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City to formally submit historic application

Staff Photo: Keith Farner Suwanee First United Methodist Church, which is on Scales Road, was included in the geographic boundaries of a potential historic register district that the city of Suwanee will formally apply for this month. The church was chartered in 1876, and has been in its current location since 1910.

Staff Photo: Keith Farner Suwanee First United Methodist Church, which is on Scales Road, was included in the geographic boundaries of a potential historic register district that the city of Suwanee will formally apply for this month. The church was chartered in 1876, and has been in its current location since 1910.

SUWANEE -- The city of Suwanee is one step closer to obtaining historic register status for a portion of Old Town that's anchored by Pierce's Corner.

The city received a letter in June from state Department of Natural Resources that the section was elgibile for listing in the National Register of Historic Places. In the next month, the city expects to formally submit an application with the DNR, Economic Development Director Denise Brinson said last week.

Suwanee's Downtown Development Authority is pursuing national register district status in hopes that property owners can gain tax credits for renovations.

There have been three geographic outlines for the district. The unofficial boundaries that have been discussed are White Street to Russell Street, Main Street and Stonecypher Road. Among the historic buildings that would cover are Pierce's Corner, Everett Music Barn, Mayor Jimmy Burnette's house, which was built in the 1870s and the building that houses Revival Salon and buildings owned by Suwanee native John Titshaw.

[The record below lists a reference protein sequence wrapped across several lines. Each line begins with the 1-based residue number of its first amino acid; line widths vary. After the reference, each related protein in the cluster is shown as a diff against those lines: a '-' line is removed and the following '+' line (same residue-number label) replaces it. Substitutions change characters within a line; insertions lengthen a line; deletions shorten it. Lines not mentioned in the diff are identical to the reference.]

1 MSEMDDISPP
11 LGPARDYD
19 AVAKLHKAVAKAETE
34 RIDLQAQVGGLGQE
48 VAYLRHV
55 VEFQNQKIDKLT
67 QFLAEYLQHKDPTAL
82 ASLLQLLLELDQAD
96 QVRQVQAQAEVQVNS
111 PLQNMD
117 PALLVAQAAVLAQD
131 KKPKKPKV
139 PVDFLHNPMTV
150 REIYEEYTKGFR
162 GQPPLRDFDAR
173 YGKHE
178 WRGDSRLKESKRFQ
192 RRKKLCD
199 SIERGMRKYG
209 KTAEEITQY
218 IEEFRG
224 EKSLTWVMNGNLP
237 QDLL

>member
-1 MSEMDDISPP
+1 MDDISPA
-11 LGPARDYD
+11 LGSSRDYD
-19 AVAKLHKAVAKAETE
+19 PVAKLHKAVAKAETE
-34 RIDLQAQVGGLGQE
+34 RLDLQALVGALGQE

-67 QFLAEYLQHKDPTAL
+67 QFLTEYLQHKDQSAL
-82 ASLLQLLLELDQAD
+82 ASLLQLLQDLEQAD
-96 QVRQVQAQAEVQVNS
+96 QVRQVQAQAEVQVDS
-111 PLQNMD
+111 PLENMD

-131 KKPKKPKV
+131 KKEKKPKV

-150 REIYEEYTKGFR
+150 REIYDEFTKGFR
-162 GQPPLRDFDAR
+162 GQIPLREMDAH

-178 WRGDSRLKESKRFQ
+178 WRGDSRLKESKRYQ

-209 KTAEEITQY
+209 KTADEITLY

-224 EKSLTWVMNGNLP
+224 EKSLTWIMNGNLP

The state included Suwanee First United Methodist Church, which is on Scales Road. The church was chartered in 1876, and has been in its current location since 1910.

In a letter written in June to Ken Kocher of Piedmont Preservation, a consultant hired by the city, Gretchen Brock, a DNR employee and National Register and Survey Program Manager referenced the proposed boundary.

Brock wrote to "clarify the proposed boundary by including all contiguous historic contributing resources along Main Street.

Alison Starnes, the city's Downtown and Business Development Manager, wrote a letter to Old Town property owners last month and stressed twice that the historic district does not hinder property owners.

"It is mostly an honorary designation that opens up properties in the district to be eligible for potential grants, tax breaks and other benefits," Starnes wrote. "Such benefits would be entirely voluntary, but may only be available to properties within an approved district."

A turning point in the historic register situation came in December when the DDA and the Deming Group, LLC, agreed to a 50-year lease-to-purchase transaction for $258,640 finance at a 3.5 percent interest rate.

Tax credits for Pierce's Corner have an estimated value of $300,000, DDA officials said.

Michael Deming Jr. said his plans for a renovated Pierce's Corner include a first floor casual dining restaurant, and a second-floor office for a business that would help start-up businesses.

"Their business model depends on historic tax credits," Brinson said.

While some residents have voiced their opposition to the historic pursuit, and said there are more pressing issues for the city to address, city and DDA officials said they will continue to move forward.

"There are not any drawbacks," Brinson said.

Added Starnes, "The DDA believes this would be in the best interest for property owners and the area as a whole to have such a district."